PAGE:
Yet, Clifford doesn’t appear to be receiving the support and recognition she should be receiving right now. Feminists (a group I identify with) can rally. We can make noise and create change. This has been shown multiple times since Trump took office. We praise Special Counsel Mueller every time he indicts someone, but why don’t we do the same to Clifford, who’s now crowdfunding her legal fees? She’s asking for help, and we owe it to her.

Their alleged affair may have been consensual, but this is Clifford’s #MeToo story, and she deserves the same support of all the other women who have been brave enough to share theirs. She’s been silenced through a $130,000 non-disclosure agreement via Trump’s attorney Michael Cohen — yet another story of unjust abuse of power at a woman’s expense. Her attorney says she's been threatened with physical violence, too.

Daniels’ role as a symbol of the resistance is still unclear. Journalist Jeet Heer wrote a piece in The New Republic, entitled “A Tale of Two Women, and Two Eras,” comparing Clifford to Monica Lewinsky, claiming that “Daniels is being celebrated by the left and largely ignored by the right.” However, Rolling Stone writer Denver Nicks said she’s “hated by the right, mocked by the left.” GQ writer Jay Willis praised her cleverness in a piece entitled “Stormy Daniels is Winning.”

I’d argue that she’s also been ignored by part of the left too, and I think the silence is just as bad as being mocked or hated. I’m at fault for this as well. I haven’t been exactly rallied around Clifford, but I’m here now. As Sady Doyle explained in an article entitled “Stormy Daniels is Not a Punchline” in Elle, “By treating her as trashy or tainted or inherently ridiculous because of her job, we send the message that none of Trump’s flaws are worse than being a ‘porn star.’’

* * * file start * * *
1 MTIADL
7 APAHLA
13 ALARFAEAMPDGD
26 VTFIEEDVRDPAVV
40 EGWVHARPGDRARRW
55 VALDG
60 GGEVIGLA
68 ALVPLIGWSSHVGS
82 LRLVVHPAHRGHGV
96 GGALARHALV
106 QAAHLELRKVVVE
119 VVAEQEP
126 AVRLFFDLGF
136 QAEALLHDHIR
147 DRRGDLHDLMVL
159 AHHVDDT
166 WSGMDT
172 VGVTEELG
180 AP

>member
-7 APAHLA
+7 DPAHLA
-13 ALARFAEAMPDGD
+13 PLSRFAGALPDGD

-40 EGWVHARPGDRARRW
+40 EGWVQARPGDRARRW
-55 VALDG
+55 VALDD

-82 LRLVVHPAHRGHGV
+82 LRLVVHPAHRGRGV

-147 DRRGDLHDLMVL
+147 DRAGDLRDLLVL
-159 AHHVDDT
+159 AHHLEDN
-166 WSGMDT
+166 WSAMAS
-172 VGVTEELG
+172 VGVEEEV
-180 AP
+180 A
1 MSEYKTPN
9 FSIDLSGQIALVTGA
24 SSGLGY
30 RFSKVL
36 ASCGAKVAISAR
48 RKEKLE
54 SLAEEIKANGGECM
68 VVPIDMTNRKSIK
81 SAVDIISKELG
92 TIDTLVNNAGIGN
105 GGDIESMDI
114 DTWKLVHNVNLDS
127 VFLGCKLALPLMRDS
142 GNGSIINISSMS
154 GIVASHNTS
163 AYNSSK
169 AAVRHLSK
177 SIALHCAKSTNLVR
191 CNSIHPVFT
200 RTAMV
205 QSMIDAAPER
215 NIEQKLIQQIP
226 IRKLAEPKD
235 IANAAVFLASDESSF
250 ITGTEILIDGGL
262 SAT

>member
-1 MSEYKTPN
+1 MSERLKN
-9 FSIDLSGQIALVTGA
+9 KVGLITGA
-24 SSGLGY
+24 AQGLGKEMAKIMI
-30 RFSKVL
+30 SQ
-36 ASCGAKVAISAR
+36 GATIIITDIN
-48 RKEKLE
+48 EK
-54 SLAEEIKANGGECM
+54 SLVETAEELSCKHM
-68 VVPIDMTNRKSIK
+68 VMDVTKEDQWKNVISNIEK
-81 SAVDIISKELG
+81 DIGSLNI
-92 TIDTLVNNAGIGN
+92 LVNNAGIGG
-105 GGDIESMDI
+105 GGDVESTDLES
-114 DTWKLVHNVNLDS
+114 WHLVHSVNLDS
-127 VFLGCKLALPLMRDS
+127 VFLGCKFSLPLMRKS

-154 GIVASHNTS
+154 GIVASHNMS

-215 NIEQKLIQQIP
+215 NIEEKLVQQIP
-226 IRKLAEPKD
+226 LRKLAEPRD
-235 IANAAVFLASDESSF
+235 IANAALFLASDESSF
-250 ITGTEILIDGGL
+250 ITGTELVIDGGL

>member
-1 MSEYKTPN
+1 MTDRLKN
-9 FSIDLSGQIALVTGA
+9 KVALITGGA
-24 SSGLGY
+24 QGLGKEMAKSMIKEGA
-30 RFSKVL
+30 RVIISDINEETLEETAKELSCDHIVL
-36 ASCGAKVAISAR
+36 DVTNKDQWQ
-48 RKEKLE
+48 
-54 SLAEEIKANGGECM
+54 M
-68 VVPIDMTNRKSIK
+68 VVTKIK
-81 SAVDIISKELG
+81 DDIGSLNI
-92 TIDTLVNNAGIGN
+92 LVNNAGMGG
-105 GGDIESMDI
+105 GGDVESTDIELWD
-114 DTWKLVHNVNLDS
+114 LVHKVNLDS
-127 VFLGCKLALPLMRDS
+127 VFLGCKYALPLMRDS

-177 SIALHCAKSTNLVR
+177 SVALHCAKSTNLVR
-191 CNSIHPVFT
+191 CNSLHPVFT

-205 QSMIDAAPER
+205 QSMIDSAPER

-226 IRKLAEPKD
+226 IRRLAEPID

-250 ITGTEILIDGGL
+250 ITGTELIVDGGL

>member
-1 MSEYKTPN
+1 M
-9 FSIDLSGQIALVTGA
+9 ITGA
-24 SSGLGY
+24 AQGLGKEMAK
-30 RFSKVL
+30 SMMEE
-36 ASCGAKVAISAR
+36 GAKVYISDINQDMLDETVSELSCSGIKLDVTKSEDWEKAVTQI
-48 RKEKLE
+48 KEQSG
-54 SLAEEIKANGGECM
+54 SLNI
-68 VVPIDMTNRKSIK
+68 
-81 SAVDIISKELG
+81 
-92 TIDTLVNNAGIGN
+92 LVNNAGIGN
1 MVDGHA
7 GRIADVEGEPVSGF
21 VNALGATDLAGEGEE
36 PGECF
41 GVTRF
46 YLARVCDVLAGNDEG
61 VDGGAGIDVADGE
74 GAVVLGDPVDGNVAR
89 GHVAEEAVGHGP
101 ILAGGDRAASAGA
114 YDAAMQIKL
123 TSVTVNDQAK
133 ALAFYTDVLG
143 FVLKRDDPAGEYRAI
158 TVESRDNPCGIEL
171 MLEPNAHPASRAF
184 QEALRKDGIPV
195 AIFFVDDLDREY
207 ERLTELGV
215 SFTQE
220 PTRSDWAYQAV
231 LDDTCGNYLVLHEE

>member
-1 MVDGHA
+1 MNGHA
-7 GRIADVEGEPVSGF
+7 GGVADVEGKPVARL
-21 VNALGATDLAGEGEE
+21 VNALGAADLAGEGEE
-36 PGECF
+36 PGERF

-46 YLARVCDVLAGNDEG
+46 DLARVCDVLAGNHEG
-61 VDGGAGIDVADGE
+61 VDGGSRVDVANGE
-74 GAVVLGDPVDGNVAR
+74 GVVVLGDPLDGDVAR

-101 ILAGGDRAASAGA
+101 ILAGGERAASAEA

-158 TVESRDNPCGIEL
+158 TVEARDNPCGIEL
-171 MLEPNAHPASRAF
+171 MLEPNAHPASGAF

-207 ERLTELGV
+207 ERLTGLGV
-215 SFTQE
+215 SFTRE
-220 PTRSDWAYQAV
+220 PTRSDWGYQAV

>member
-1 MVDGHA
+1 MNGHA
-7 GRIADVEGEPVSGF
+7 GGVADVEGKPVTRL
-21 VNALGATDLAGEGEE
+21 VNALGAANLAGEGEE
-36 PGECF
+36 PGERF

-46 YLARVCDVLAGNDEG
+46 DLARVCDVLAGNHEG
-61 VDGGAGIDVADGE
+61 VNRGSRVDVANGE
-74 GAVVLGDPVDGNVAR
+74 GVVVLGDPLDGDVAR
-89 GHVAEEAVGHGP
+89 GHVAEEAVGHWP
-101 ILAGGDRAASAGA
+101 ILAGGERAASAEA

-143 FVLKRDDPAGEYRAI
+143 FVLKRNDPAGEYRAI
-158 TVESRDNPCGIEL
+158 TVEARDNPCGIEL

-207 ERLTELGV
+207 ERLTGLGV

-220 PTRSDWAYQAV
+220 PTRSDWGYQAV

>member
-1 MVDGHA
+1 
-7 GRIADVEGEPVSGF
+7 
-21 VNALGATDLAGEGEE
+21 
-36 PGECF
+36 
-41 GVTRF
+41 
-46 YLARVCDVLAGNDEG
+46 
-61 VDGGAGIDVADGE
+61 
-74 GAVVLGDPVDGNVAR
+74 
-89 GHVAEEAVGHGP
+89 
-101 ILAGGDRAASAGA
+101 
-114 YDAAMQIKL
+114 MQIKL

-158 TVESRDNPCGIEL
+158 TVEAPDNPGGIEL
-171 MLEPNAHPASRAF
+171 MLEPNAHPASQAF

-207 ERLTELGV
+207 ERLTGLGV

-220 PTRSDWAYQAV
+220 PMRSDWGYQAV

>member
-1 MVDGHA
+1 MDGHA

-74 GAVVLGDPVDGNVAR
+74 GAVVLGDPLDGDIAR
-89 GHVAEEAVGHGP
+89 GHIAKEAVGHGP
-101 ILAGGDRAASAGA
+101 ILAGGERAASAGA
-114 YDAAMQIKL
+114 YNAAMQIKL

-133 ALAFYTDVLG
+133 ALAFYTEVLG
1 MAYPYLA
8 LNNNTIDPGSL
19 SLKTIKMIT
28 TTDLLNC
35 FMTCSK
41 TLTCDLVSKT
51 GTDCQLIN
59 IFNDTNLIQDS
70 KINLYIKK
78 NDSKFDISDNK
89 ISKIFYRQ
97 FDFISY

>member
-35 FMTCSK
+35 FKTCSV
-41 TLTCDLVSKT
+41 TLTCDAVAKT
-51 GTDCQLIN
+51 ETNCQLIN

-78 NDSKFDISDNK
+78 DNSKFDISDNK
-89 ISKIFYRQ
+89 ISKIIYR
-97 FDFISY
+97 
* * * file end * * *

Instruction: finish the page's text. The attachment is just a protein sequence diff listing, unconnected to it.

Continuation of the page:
Why has the feminist left been slow to embrace her? Why is there still a mocking undertone when we talk about her? Is it because she’s a Republican? A stripper and adult film star? Is it because of her campy Make America Horny Again tour? Maybe it’s because she allegedly had consensual sex with Trump, an act that’s unthinkable to so many of us? But she was 27, and it was 2006 when the alleged tryst happened. As Clifford’s friend/assistant Kayla Paige said to Rolling Stone, ”Who hasn't gone and f**ked someone we regret?”